Killer of Sheep (1979)

The most famous film that nobody has heard about, "The Killer of Sheep" is a film that has a lot of critical praise and respect surrounding it...considering the fact that many herald it as the quintessential film that time forgot, I find this movie ironic.
The movie concerns a black family living in borderline poverty in an American town which I couldn't identify. It looked like it was in the south...but I could be wrong about that.
The narrative meanders quite a while before it picks a person to call its central figure. Stan (Henry Gayle Sanders) is a family man and worker. He rarely sleeps, stumbling around as a pacified insomniac. His wife is desperate for attention, but loyal to Stan. She will not leave him just because he no longer seems interested in her.
As much as the movie is about Stan, it's more about recreating an entire sub-culture—at this, the films is much more successful.
The movie's budget is always mentioned when talking about the film. Made for next to nothing, as far as films are concerned, "Killer of Sheep" remains probably the most famous 'student film'. The film was made by Charles Burnett, who has since disappeared. He is still directing, but I had not heard of any of his films besides this one.
Children are a central figure to the movie. The camera captures how the goof off and play...this is key for preserving the feeling that the film generates.
The women sass and sulk, the men act like kids, the kids pretend to be adults.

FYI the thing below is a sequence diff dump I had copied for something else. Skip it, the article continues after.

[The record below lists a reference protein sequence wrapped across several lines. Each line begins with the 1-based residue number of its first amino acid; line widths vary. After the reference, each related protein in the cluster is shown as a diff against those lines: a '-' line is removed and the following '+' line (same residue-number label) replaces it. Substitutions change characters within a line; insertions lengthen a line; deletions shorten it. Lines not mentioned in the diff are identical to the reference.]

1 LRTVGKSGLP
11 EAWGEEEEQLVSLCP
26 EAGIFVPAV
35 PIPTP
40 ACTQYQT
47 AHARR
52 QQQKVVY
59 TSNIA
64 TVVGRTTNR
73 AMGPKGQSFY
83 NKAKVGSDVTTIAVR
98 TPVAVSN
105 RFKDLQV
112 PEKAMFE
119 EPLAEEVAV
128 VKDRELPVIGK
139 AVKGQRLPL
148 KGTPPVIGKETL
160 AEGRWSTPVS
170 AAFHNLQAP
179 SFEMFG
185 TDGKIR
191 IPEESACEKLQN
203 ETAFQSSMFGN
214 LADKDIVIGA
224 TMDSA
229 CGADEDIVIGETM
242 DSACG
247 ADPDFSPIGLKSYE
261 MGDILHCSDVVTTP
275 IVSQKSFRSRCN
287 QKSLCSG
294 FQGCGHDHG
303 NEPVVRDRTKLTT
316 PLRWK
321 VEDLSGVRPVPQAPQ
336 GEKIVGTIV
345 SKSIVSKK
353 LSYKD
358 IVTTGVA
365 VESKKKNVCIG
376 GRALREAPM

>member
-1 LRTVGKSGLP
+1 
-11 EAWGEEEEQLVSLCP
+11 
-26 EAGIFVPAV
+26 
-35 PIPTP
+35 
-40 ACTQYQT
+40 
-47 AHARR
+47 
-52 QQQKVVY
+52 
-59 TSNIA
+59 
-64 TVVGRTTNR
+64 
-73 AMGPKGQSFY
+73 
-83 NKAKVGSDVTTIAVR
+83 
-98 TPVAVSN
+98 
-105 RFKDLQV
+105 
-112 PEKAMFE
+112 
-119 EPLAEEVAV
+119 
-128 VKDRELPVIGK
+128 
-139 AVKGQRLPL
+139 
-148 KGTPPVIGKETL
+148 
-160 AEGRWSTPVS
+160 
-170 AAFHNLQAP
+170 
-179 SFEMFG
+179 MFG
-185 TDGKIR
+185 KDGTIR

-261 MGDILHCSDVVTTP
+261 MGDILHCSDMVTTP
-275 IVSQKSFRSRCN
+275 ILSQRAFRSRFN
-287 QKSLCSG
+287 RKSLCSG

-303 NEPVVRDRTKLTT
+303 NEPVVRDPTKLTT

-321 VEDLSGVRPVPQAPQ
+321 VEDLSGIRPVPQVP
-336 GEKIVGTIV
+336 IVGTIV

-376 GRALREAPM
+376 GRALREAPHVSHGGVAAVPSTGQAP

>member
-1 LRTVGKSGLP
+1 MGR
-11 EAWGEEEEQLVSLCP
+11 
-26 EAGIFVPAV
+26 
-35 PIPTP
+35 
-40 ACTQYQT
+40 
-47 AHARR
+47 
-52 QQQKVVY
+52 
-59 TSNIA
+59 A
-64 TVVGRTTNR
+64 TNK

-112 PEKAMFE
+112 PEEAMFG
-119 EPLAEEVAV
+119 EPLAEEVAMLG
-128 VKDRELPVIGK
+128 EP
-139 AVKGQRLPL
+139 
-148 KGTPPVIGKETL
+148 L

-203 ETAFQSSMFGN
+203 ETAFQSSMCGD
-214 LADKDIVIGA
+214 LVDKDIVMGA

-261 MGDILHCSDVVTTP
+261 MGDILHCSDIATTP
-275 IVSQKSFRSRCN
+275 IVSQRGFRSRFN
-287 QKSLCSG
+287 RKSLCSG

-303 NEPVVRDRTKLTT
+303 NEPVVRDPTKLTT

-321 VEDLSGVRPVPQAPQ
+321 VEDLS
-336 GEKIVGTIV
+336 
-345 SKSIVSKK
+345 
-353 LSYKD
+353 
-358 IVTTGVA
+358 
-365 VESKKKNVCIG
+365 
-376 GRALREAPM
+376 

It's a film that is almost completely devoid of a white character...but it doubt if it's making a racial comment. There are bad characters and good characters in "Killer of Sheep" regardless of their skin color. Perhaps the film is asking for a better chance to be given to those in poverty; but I can't really find a meaning behind the dreary and suffocating shots.
The movie is a herald to what the independent filmmaker can achieve...a feat that would be replicated years later by "Beasts of the Southern Wild".
So many emotions run through "Killer of Sheep"—horror, despair, dark humor, longing, romance, rejection, boredom, and need.
Burnett always returns to the children as a marker of some kind, showing how the film's story has progressed and the location of the story remains the same.
The plot is a rambling storyline that is unafraid to show snippets of other people's conversations and lives. Stan survives a few days...that's essentially all what the film is about.
He has two kids and they seem destined to take separated paths. The girl is demure and inquisitive and the boy is turning into a rebel.
"Killer of Sheep" is about the setting, these characters are living out the traditions of their parents. They yell at their kids the same way, beat them the same way, interact with each other in the same way—yet they are completely true to themselves. They find new ways to stray from the traditional upbringing that they all—no doubt—had.
There's a great sleepiness to the film and sleep is a large part of it. If only Stan would shut his eyes, something we rarely see him do, maybe he could get rest. Rest would mean a validation of something to the viewer so he is kept from resting.
"Killer of Sheep" challenges its viewer, it demands respect.
That being said, the film indulges in its own quirks. Shots carry on far too long and the plot meanders more than necessary.
It's faintly reminiscent of Richard Linklater's "Slacker"; yet without the Allen-esque humor.
"Killer of Sheep" is a joyless film, full of life. The bleakness of the everyday street, shot with caring, is enough to almost make you cry.

Score: 3 and a half stars out of 4

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